The other day I asked if anyone could give me a single reason not to buy a motorcycle. See, my parents return to Miami in a couple of weeks to re-claim the car I’ve been sporadically using for the past half year. When this happened last year, I decided to try living with just a bicycle. And while that experiment worked out pretty well, I’m not just exactly 100% sure I want to go through again just quite yet.
But a car is just such a hassle, right? I used to be able to drive around with a copy of Autotrader and $3,000 for a day and end up with, usually, a perfectly impressive old BMW that’d last me 5 years or so (usually until some asshole hit me and destroyed it, which actually is preferable to the protracted and heartbreaking death my 1988 528e died), but it appears that that is no longer the way of the world. So the options are
- Bite the bullet, and get, maybe, a used Mini Cooper, which seem to be running $8,000 for a 2002 with maybe 80,000 miles.
- Do the bike thing again, and pocket the cash.
- OR, right, a motorcycle is an interesting compromise when you look at it this way, no?
Well, people did have some noteworthy downsides to the motorcycle. “You will die,” more then one person said. “In Miami there is a rainy season when it rains every day.” And thirdly, a motorcycle does not have a trunk.
You can see though how coming off a 6-month bicycle existence colors these considerations. E.g., I had no problem grocery shopping. But you have to give some consideration to the danger. Motorcycles account for 3% of vehicles registered in the US, but 13% of all vehicle fatalities. Motorcyclists are about 35 times more likely to die per mile driven then someone in a car. And here the comparison to a bicycle breaks down, because while cycling home late at night in the rain after a few beers turns out to be something that just does not happen, you can certainly picture that set of circumstances with a motorcycle. And, um, alcohol consumption correlates with a sharply increased risk of death, and (in I guess the unlikely event of a lack of death) with increased severity of injury. Also, anecdotally, Miami drivers are the worst in the entire universe, and even people who would and/or do drive motorcycles in other places are wary of doing it here.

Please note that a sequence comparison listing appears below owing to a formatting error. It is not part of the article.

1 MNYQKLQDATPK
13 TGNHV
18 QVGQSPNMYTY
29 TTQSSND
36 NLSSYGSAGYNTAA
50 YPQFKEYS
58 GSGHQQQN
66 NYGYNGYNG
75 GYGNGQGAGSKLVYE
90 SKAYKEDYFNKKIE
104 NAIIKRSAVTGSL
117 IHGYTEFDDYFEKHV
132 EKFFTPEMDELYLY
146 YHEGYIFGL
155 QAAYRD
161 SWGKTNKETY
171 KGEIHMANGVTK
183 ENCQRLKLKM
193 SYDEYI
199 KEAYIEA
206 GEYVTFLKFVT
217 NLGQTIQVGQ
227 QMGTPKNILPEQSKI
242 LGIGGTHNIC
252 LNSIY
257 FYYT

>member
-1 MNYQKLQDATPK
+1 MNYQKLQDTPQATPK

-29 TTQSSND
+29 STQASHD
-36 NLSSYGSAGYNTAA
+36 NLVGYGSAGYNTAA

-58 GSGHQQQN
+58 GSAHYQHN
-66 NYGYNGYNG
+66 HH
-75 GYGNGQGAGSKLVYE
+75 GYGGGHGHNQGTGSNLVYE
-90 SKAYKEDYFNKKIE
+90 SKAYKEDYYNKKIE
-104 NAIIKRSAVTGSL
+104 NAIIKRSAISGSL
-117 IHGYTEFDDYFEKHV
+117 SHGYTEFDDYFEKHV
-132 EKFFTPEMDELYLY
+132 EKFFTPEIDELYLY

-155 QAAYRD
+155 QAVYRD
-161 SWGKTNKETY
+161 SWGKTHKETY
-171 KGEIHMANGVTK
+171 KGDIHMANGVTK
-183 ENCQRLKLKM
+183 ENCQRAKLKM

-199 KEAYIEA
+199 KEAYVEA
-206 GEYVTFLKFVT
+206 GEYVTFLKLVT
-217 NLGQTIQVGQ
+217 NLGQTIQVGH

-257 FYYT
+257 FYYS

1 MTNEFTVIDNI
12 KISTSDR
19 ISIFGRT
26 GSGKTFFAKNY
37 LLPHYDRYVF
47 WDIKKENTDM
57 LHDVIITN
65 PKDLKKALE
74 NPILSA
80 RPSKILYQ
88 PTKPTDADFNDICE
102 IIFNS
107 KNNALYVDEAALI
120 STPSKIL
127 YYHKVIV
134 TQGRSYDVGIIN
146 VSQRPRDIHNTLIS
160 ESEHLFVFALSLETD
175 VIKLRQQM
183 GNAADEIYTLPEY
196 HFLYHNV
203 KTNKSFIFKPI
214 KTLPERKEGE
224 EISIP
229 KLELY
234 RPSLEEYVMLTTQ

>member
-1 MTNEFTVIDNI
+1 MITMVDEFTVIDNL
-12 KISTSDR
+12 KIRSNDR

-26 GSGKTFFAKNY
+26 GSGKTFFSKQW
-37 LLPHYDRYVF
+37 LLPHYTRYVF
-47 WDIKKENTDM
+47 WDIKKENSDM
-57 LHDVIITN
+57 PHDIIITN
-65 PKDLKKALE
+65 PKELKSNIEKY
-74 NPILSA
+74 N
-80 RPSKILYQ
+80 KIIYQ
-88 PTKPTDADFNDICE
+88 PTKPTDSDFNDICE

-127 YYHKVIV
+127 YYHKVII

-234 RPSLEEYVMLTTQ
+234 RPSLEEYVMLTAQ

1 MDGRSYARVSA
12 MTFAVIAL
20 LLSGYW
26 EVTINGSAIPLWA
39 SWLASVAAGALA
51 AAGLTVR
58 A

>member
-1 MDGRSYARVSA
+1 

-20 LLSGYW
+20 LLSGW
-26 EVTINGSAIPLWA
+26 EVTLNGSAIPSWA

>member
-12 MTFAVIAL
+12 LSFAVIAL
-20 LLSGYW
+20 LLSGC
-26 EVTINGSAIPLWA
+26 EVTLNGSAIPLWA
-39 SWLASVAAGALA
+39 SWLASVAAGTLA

All of which is some sobering stuff! But the response that I have for you is that I’m not signing up for a lifetime of 2-wheeled exclusivity. I’m looking for a way to get around for 6 months, and I’m still going to be on the bicycle more often than not, and I’m going to wear my helmet. Like your pal Dan Savage says, people take all kinds of risks to have different experiences, and why not live a little? (Plus, by this logic we should all be riding the bus — the difference between how safe a car is and how safe a motorcycle is is much smaller then the same difference between a car and the bus.) Think of the fun! And think of the money — not just from the initial purchase, but the laughably small amounts you’d be spending at the gas station. Also: you can park anywhere. And is there not the intangible yet undeniable prospect of being a total and complete badass?
Still, in some ways it’s the worst of both worlds. An examination of ebay motors suggests that while a decent 2-wheeled vehicle is cheaper then a 4-wheeled one, it’s not quite the order-of-magnitude difference you’ve been led to believe. Also while the mpg is drastically better, it again is not quite the difference between night and day: motorcycles get I hear 40-50 mpg highway, while the Mini gets 34. And the rain is a real thing — you don’t care if you get wet on a bike because you’re going to be sweaty anyway so you have to make provisions to change/shower or whatever. But get caught in the rain on a motorcycle, and you’re just plain soaked. Then again, that would be part of the aforementioned experiential thing, right? We are not made of sugar, and we do not melt, and whatever does not kill us makes us stronger. At least, until it really does kill us.